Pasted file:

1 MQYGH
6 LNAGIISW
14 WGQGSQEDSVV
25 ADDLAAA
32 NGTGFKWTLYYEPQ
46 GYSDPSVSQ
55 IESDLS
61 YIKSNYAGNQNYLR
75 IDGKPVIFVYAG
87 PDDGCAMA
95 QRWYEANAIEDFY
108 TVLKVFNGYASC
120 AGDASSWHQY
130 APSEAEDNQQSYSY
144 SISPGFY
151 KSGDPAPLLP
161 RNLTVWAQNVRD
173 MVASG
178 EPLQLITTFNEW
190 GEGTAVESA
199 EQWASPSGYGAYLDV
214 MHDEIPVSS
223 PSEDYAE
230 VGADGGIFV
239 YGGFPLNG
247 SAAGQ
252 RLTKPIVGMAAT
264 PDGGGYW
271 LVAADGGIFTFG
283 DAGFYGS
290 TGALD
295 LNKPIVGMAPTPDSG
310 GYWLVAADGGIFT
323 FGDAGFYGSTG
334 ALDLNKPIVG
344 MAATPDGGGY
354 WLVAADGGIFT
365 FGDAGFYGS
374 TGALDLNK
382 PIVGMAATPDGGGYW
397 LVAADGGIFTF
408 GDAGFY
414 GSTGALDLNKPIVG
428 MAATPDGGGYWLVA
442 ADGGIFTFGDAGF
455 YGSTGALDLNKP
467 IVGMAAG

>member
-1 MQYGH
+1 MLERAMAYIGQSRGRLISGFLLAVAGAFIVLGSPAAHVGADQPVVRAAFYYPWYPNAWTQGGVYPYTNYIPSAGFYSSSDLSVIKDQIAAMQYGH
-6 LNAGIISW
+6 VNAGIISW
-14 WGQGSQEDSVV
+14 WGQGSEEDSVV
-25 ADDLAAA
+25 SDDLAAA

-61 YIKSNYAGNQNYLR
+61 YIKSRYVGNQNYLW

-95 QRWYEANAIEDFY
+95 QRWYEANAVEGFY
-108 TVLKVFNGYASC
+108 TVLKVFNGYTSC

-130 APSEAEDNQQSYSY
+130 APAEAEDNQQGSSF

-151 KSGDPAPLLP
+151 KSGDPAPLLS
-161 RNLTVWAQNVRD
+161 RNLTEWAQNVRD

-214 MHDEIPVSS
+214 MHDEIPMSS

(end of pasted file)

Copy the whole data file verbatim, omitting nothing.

1 MQYGH
6 LNAGIISW
14 WGQGSQEDSVV
25 ADDLAAA
32 NGTGFKWTLYYEPQ
46 GYSDPSVSQ
55 IESDLS
61 YIKSNYAGNQNYLR
75 IDGKPVIFVYAG
87 PDDGCAMA
95 QRWYEANAIEDFY
108 TVLKVFNGYASC
120 AGDASSWHQY
130 APSEAEDNQQSYSY
144 SISPGFY
151 KSGDPAPLLP
161 RNLTVWAQNVRD
173 MVASG
178 EPLQLITTFNEW
190 GEGTAVESA
199 EQWASPSGYGAYLDV
214 MHDEIPVSS
223 PSEDYAE
230 VGADGGIFV
239 YGGFPLNG
247 SAAGQ
252 RLTKPIVGMAAT
264 PDGGGYW
271 LVAADGGIFTFG
283 DAGFYGS
290 TGALD
295 LNKPIVGMAPTPDSG
310 GYWLVAADGGIFT
323 FGDAGFYGSTG
334 ALDLNKPIVG
344 MAATPDGGGY
354 WLVAADGGIFT
365 FGDAGFYGS
374 TGALDLNK
382 PIVGMAATPDGGGYW
397 LVAADGGIFTF
408 GDAGFY
414 GSTGALDLNKPIVG
428 MAATPDGGGYWLVA
442 ADGGIFTFGDAGF
455 YGSTGALDLNKP
467 IVGMAAG

>member
-1 MQYGH
+1 MLERAMAYIGQSRGRLISGFLLAVAGAFIVLGSPAAHVGADQPVVRAAFYYPWYPNAWTQGGVYPYTNYIPSAGFYSSSDLSVIKDQIAAMQYGH
-6 LNAGIISW
+6 VNAGIISW
-14 WGQGSQEDSVV
+14 WGQGSEEDSVV
-25 ADDLAAA
+25 SDDLAAA

-61 YIKSNYAGNQNYLR
+61 YIKSRYVGNQNYLW

-95 QRWYEANAIEDFY
+95 QRWYEANAVEGFY
-108 TVLKVFNGYASC
+108 TVLKVFNGYTSC

-130 APSEAEDNQQSYSY
+130 APAEAEDNQQGSSF

-151 KSGDPAPLLP
+151 KSGDPAPLLS
-161 RNLTVWAQNVRD
+161 RNLTEWAQNVRD

-214 MHDEIPVSS
+214 MHDEIPMSS